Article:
Think strategically to maximise the value of your business on exit

Strategy meeting in the office

Fear that Brexit would impact on M&A has been misplaced – so far. Activity is holding up driven by the increased purchasing power of overseas strategic buyers.

The key to maximising value and resilience in business is to think strategically. For successful East of England companies focussing on strategic value drivers is yielding good exits. It’s also important for those not selling but planning to maximise value later.  And will ensure businesses are stronger and more resilient when the negative effects of Brexit inevitably flow through.

There are a number of themes which have relevance for anyone planning an exit.
 

Geographic Spread

Of interest is the geographic spread of our work, with parties to our recent transactions in Canada, France, Australia, and the US as well as the UK. Unless you have a small business which is only of interest to local buyers and too small to be a cross-border deal it’s imperative to secure a proper international marketing of your business. Our track-record and international reach through Kreston International mean we’re well placed to deliver such deals.
 

Strategic Fit

A keystone for a successful company sale it is the strategic fit of the target for the bidder. The others two key building blocks being good company performance, and a having a strong advisory process.
 

Planning early

Some company sales come out of the blue when the right buyer knocks at the door but this is the exception to the rule. Not all companies are ready to be sold. Success generally comes after years spent building the company, putting in place key strategic value drivers to make it not just good but great, and positioning it to appeal to buyers. Buyout's generally need careful planning, although can be implemented quickly in the fundamentals are in place. Acquisitions in contrast often move quickly.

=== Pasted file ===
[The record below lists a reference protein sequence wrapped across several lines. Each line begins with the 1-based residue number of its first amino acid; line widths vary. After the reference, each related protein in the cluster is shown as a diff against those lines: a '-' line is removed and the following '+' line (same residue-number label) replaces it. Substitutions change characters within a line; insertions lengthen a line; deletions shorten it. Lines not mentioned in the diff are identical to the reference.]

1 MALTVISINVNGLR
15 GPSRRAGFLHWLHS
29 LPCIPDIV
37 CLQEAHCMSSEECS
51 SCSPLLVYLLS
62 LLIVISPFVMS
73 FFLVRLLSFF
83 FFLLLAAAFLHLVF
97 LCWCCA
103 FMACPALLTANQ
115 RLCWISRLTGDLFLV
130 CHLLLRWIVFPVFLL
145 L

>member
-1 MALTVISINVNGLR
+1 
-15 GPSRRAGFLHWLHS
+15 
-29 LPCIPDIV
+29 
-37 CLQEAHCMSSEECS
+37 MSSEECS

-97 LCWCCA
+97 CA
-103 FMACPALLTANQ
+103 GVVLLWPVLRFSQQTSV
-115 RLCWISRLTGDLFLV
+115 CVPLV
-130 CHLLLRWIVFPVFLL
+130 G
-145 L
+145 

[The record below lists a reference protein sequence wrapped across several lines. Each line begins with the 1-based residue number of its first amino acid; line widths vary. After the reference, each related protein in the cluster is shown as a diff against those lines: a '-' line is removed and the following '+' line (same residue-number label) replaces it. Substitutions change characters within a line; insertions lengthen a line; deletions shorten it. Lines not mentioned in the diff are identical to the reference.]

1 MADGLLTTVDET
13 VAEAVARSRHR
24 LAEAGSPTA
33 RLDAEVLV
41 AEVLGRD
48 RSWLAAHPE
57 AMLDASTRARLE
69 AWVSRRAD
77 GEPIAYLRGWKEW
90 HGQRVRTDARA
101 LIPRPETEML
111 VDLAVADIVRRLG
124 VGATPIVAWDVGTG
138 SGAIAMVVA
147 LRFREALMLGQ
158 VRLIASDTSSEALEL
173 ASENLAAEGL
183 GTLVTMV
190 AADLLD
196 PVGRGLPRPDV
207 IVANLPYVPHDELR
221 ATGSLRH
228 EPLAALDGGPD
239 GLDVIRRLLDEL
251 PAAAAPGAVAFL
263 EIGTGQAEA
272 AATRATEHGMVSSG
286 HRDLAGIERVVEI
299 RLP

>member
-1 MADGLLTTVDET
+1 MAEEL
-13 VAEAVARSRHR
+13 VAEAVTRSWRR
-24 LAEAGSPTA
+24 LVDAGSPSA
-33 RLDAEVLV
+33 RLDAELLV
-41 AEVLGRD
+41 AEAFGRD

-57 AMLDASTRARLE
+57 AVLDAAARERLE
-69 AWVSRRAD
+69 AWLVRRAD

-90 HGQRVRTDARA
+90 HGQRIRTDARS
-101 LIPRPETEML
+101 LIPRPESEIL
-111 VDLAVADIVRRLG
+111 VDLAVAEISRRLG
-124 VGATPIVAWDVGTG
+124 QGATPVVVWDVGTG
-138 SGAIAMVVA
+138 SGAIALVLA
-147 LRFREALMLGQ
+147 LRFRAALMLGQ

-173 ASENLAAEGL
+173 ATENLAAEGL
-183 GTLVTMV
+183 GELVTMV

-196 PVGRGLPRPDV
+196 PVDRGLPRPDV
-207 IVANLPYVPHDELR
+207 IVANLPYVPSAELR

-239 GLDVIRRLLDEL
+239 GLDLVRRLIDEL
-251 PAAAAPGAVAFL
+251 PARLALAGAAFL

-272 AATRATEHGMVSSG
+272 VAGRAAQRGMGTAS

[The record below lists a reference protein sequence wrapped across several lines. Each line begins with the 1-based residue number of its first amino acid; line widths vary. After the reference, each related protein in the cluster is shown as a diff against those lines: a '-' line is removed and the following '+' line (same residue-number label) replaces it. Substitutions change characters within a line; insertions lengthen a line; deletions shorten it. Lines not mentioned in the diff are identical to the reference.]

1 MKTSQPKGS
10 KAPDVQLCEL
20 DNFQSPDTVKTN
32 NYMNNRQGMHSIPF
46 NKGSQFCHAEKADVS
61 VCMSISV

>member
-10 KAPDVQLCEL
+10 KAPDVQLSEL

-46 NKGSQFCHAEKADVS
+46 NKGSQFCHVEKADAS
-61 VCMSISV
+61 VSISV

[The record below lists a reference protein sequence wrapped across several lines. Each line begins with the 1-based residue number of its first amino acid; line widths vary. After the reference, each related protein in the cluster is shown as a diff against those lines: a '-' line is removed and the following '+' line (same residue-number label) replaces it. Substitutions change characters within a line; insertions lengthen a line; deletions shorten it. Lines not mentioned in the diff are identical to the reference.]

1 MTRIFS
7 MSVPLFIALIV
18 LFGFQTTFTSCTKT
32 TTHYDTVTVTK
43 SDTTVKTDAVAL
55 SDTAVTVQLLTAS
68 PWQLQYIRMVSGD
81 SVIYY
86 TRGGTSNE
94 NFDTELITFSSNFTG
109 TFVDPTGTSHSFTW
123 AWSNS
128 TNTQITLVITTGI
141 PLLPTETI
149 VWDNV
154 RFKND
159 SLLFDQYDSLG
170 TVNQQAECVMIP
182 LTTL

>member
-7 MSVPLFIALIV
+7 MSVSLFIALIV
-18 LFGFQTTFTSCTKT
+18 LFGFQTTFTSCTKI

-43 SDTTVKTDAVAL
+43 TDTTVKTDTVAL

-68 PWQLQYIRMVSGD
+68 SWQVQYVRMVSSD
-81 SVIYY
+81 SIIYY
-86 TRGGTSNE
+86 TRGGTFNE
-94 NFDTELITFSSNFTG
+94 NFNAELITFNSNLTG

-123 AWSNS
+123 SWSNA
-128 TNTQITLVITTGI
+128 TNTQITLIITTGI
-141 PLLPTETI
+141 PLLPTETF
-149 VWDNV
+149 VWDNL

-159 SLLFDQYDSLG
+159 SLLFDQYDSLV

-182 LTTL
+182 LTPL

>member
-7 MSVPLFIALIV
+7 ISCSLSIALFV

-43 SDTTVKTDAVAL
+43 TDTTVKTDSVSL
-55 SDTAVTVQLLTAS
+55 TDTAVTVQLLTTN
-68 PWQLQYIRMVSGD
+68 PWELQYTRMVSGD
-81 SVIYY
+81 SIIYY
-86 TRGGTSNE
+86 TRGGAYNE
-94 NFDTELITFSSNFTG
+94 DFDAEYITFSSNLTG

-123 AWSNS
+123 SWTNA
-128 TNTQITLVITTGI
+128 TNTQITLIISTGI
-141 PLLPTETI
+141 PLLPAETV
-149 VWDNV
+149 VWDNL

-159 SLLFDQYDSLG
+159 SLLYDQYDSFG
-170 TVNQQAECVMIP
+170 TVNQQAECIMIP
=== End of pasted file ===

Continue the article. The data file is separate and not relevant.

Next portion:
Having a plan

Surveys show that the majority of owner managed businesses don’t have an exit plan and find it difficult to think strategically about an exit. Planning needn’t be complex but it’s difficult to step out of the day to day operations of the business to think calmly about the longer term. It’s also difficult for disparate stakeholders or family members to reach consensus. This is when it’s helpful to bring in an outsider. We often work with directors for years to prepare them to secure the right exit.
 

Timing

A successful exit depends on good timing. Sometimes this involves being tactical – going to market if consolidation is occurring in the market. Or it might be driven by the availability of finance to buyers, or indeed appetite amongst financial buyers. In the current market, we’re seeing strong appetite from private equity houses to acquire and to invest in companies. 

Otherwise, it’s about allowing long enough to tune up the company performance and get its fundamentals in place including the succession of management. If the owner manager is critical to the business they may need to do an extended hand-over.  That should be factored in the exit timetable leading up to a target retirement age. So too must the time taken to sell the business which is typically between 6 – 9 months. 
 

You have options

Remember that sale is rarely the only option. At PEM Corporate Finance our role is often to highlight the different options and to review their relative desirability and feasibility. If you have a plan, and build a strong company while focussing on the value drivers that would appeal to a buyer, you will also be building a resilient and valuable asset. This opens up the possibility of alternative exits through a management buyout, a family buyout, or the sale to an Employee Ownership Trust. 
 

Exit advice in six words or fewer

If I had a limited time to advise on exit strategy I’d say “plan early and give yourself options”. We’re running Business Exit Strategy seminars which give an expanded version of that advice including the choices of exit, tax planning, valuation and strategy at venues in Cambridge and Norwich in June – visit www.pemcf.com/events for information and booking.

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Lake Falconer

Corporate Finance Partner
Lake leads the PEM Corporate Finance team on MBO, acquisition, disposal, succession and strategic planning. He also heads up PEM’s valuation team providing business valuations for shareholder exits, disputes, business planning and regulation. Lake has over 30 years' senior level experience as a business adviser and as a manager in industry. He holds the ICAEW corporate finance qualification.

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